Ranking Committee Member Ron Wyden (D-OR) said, “The tax code should work for, not against, Americans. We need to extend these tax provisions now in order to provide greater certainty and predictability for middle class families and businesses alike. However, as we look beyond next week, it’s critical we all recognize and take action to end this stop and go approach to tax policy through extenders.”

The House of Representatives has yet to take action though Rep. Paul Ryan (R-WI), Chairman of the Ways and Means Committee, remains interested in legislation that would make the IRA Rollover permanent. However, ultimately, the House might bring its thinking into alignment with the Senate Finance Committee. The House is expected to take up the issue as early as September.

When Democrats controlled the Congress, the IRA Rollover extensions were done a year at a time and often very late in the year. This made it challenging for both donors and nonprofit organizations to plan and to take full advantage of the provision.

With Republicans in full control of Congress, the House and Senate are considering the IRA Rollover provision earlier in the year and are considering a longer extension term. These are both good things for donors and charities.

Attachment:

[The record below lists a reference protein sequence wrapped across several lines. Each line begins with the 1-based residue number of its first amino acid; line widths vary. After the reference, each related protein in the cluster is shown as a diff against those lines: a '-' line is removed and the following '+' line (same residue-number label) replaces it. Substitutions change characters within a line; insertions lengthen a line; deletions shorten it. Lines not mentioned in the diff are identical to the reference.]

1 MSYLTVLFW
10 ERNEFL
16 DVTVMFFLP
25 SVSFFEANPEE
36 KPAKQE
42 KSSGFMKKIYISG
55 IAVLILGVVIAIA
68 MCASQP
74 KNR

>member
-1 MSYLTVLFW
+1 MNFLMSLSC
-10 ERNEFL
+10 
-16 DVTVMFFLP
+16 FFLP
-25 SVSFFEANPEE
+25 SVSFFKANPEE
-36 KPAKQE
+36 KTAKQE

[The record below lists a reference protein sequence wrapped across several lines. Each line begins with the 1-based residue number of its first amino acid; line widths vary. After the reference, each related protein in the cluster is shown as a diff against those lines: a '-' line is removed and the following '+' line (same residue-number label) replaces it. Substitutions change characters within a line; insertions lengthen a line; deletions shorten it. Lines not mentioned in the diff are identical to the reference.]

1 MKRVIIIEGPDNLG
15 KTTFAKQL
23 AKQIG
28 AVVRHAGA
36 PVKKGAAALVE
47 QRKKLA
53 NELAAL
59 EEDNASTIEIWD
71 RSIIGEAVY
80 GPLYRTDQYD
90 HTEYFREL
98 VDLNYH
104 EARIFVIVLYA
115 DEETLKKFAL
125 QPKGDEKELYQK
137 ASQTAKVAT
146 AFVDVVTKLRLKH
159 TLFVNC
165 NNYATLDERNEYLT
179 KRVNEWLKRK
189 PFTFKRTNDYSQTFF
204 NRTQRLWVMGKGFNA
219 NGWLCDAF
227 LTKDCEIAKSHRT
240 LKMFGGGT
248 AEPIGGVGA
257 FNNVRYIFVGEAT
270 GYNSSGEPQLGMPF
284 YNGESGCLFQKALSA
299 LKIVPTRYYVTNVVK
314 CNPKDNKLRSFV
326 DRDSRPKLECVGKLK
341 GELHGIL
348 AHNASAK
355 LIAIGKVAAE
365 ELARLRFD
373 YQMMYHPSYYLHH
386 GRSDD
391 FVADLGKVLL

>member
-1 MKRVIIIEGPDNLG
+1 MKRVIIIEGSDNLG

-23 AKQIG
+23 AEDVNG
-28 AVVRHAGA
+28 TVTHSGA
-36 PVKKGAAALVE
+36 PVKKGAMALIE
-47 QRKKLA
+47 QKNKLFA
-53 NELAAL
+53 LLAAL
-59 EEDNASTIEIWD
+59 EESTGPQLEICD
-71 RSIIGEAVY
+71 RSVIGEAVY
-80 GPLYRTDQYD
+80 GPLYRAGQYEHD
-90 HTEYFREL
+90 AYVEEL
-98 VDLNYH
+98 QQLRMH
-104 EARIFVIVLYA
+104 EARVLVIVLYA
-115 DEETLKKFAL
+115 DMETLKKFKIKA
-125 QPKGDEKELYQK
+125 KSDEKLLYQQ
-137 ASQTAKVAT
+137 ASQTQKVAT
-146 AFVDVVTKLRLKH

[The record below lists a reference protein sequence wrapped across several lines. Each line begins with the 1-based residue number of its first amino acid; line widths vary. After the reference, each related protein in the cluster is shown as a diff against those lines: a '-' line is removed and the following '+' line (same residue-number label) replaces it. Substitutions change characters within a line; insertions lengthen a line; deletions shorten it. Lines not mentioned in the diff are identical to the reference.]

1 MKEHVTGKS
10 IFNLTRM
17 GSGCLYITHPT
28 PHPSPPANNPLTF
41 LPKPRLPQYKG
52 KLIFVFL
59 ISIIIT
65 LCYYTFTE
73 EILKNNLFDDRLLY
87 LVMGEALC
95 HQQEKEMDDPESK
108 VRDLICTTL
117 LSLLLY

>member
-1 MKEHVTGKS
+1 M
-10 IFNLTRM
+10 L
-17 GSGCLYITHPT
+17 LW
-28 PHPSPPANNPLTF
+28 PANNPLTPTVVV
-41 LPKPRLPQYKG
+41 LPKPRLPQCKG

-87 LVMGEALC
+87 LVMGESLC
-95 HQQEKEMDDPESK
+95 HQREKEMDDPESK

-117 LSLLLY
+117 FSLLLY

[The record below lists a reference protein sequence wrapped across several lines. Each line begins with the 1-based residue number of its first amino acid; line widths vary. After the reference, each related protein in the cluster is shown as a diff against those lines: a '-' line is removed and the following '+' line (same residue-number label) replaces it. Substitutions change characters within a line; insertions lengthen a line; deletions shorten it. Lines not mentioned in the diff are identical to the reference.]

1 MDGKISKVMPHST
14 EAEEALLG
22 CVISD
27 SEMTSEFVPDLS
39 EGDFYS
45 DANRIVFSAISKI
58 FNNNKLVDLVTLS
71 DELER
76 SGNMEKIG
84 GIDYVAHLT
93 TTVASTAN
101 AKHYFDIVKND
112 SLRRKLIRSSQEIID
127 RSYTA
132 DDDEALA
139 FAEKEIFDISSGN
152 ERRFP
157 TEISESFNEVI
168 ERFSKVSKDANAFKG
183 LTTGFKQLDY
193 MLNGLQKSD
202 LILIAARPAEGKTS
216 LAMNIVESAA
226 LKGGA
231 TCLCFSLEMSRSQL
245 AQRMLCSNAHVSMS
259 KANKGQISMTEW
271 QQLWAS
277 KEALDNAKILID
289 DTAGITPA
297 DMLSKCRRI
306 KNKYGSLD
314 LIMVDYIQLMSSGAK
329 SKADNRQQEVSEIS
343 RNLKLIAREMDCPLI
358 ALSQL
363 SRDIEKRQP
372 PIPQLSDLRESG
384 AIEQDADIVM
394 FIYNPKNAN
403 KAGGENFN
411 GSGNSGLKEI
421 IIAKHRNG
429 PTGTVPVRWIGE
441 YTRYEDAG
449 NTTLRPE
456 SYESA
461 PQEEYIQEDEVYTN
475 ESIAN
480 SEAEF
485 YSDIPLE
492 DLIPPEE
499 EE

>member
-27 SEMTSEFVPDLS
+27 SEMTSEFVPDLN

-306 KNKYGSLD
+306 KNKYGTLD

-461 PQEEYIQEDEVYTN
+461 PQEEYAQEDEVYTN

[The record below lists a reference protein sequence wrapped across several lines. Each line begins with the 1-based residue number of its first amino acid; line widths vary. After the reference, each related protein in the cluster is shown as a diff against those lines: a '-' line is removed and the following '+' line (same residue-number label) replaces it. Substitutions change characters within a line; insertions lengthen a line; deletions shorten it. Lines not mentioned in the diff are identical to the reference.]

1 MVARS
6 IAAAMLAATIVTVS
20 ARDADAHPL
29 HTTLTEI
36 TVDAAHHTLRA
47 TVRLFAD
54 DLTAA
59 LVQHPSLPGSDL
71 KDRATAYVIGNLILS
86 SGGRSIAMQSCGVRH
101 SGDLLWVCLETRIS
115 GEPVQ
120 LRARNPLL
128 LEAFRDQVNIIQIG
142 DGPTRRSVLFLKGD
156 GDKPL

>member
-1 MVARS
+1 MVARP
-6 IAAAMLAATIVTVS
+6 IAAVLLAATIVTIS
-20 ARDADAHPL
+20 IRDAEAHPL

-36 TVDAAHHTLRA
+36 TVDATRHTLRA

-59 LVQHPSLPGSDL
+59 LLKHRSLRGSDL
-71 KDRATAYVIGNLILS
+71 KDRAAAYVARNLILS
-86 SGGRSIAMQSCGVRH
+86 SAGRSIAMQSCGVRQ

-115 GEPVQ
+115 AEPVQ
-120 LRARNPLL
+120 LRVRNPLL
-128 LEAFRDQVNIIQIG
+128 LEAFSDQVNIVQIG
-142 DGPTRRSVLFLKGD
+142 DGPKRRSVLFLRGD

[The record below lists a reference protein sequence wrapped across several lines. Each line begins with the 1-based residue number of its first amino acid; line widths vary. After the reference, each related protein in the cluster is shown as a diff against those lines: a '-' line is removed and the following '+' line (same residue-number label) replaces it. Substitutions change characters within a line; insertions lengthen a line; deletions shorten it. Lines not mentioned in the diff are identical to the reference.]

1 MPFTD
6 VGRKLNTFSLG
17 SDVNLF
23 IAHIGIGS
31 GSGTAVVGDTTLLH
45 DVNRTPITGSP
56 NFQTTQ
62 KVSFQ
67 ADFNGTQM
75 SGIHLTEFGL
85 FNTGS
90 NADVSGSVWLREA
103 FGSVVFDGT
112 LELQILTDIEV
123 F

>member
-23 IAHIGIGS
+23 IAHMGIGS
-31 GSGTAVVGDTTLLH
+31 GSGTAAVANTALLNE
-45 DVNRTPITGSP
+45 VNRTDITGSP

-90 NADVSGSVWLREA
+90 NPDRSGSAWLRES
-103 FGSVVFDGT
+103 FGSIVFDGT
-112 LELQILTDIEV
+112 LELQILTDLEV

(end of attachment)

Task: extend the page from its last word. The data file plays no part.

It remains to be seen when final action will be taken and what that action will look like. It’s also unclear whether the Obama Administration will support the measure.

The Charitable Giving Coalition has long advocated for the IRA Rollover and other provisions that provide incentives for charitable giving. In addition to encouraging Congress to take action, the Coalition has sent the following letter to all Presidential candidates:

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July 13, 2015

Perfect is the Enemy of Good

The 18th century French writer and philosopher Voltaire wrote, “Perfect is the enemy of good.” Whether he originated the sentiment or was referencing an earlier Italian proverb, Voltaire’s powerful observation is one that remains relevant for today’s fundraising professionals.

While it’s certainly understandable that fundraisers strive for perfection in cultivation, solicitation, and acknowledgement, the reality is that that quest is problematic for several reasons, including:

1.  Perfection is unattainable. There is good. There is excellent. However, perfect does not exist. W. Edwards Deming, the father of Total Quality Management, believed in a process of never-ending improvement. Seeking improvement is very different from seeking unattainable perfection.

2.  If you wait until you have developed the mythical perfect cultivation piece, appeal, or acknowledgement, the reality is you will never deploy your message. Sir Robert Watson-Watt, who developed early warning radar in Britain to counter the rapid growth of the German Luftwaffe during World War II, stated, “Give them the third best to go on with; the second best comes too late; the best never comes.” Releasing a good or excellent message is far better than never releasing a near-perfect communication.

3.  Seemingly near-perfect communications do not necessarily work any more effectively than less ideal messaging. Let me explain.

The way to cut grass perfectly is not exactly the best way to a nice lawn.